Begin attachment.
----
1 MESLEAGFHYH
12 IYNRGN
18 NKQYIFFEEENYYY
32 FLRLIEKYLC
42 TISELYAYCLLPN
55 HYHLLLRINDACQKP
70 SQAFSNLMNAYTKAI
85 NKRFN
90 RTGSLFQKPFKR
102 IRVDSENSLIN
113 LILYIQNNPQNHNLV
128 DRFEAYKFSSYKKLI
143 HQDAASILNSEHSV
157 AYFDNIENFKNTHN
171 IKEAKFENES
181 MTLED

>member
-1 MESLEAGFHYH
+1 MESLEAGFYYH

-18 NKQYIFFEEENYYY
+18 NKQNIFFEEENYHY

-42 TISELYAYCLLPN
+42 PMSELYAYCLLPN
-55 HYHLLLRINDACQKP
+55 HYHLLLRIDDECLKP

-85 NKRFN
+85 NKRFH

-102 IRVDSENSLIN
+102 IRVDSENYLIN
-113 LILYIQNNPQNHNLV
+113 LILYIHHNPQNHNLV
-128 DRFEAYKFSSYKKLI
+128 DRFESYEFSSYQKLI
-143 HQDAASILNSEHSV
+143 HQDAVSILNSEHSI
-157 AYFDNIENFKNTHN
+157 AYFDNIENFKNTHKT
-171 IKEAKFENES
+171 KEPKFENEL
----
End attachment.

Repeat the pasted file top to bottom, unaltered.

1 MESLEAGFHYH
12 IYNRGN
18 NKQYIFFEEENYYY
32 FLRLIEKYLC
42 TISELYAYCLLPN
55 HYHLLLRINDACQKP
70 SQAFSNLMNAYTKAI
85 NKRFN
90 RTGSLFQKPFKR
102 IRVDSENSLIN
113 LILYIQNNPQNHNLV
128 DRFEAYKFSSYKKLI
143 HQDAASILNSEHSV
157 AYFDNIENFKNTHN
171 IKEAKFENES
181 MTLED

>member
-1 MESLEAGFHYH
+1 MESLEAGFYYH

-18 NKQYIFFEEENYYY
+18 NKQNIFFEEENYHY

-42 TISELYAYCLLPN
+42 PMSELYAYCLLPN
-55 HYHLLLRINDACQKP
+55 HYHLLLRIDDECLKP

-85 NKRFN
+85 NKRFH

-102 IRVDSENSLIN
+102 IRVDSENYLIN
-113 LILYIQNNPQNHNLV
+113 LILYIHHNPQNHNLV
-128 DRFEAYKFSSYKKLI
+128 DRFESYEFSSYQKLI
-143 HQDAASILNSEHSV
+143 HQDAVSILNSEHSI
-157 AYFDNIENFKNTHN
+157 AYFDNIENFKNTHKT
-171 IKEAKFENES
+171 KEPKFENEL